Crisis now a real threat to stability - House prices

IN the last four years, since a low point in 2013, house prices have increased by 60.5%. In Dublin, things are even more out of control. 

There, the cost of a home has jumped by 77.4%. Prices across the rest of the country jumped by a relatively modest but equally unsustainable 51.2%. This impossible merry-go-round accelerates relentlessly. Prices jumped by over 12% nationally to the end of July. Central Statistics Office data shows property inflation is running at 12.3%. In Dublin City, where the supply-and-demand matrix contrived or otherwise is utterly out of kilter, the rate hit 13.6%.

These figures are just one describing deepening distress. They are just one way underlining how preposterous it is to rely on the market to serve society, much less the needs of individuals or families — especially as that market is increasingly reluctant to pay a decent wage or offer anything resembling job security.

The homelessness crisis — 8,000 and rising — is just the tip of the iceberg. Tens of thousands of individuals, tens of thousands of families are trapped on a life-draining treadmill just trying to keep up. The response seems to be to build more social housing, but at this point something far more radical is needed. This crisis reaches far beyond those who traditionally relied on social housing. Many individuals and even households with two incomes are trapped in a way no other Irish generation was — even in the darkest days of the darkest recession. That implosion is fuelled by the fact that in the four years Dublin prices rose 77.4%, wages have barely improved and many incomes were stagnant. An ever-growing number of citizens can accuse the State of failing them, of not ensuring that, if they play their part in the social contract, they can expect a chance to live a secure, modest life.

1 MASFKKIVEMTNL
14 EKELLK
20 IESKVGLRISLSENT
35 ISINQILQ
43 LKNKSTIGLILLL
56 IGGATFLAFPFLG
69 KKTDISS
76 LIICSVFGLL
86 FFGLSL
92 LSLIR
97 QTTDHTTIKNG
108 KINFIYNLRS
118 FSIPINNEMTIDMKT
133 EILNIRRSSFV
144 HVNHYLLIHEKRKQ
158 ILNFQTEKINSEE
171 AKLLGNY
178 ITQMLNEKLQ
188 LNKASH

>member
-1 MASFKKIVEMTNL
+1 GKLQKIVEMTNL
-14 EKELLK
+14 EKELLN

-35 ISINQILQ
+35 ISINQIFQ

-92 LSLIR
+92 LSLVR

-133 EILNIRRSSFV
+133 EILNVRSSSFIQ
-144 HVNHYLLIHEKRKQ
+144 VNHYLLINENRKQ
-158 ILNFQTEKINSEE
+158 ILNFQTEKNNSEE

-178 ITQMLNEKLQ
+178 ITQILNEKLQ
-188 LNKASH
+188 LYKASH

The reality is that this crisis is no longer about housing but rather social and political stability. It is only a slight exaggeration to suggest that this homegrown unresolved issue may have a greater impact on this Republic than Brexit. Why, after all, should thousands of trussed-and-stuffed citizens offer fealty to a system that has hung them out to dry?

So far the response has been at best poor, at worst laughable. Fianna Fáil’s the-boys-are-back-in-town proposals around tax cuts for developers fall into the latter category but the Government’s prevarication is not much better.

After the votes are counted after the next election, some establishment candidates will have to console each other as increasingly implausible candidates from the fringes of politics — and reality — celebrate victory. The suddenly unemployed and bewildered need look no further than the housing crisis to understand why they need a new career. It is time, metaphorically and literally, for Taoiseach Leo Varadkar to lead from the front, to put on the hard hat, the yellow jacket and climb aboard a digger and start flattening some half-used army barracks or some other idle land so homes might be built immediately. That may seem excessive but it would be far more sensible than waiting for the market to fix the crisis.

We have spent far too long indulging the niceties of a failed system that exacts and ever-more impossible ransom.

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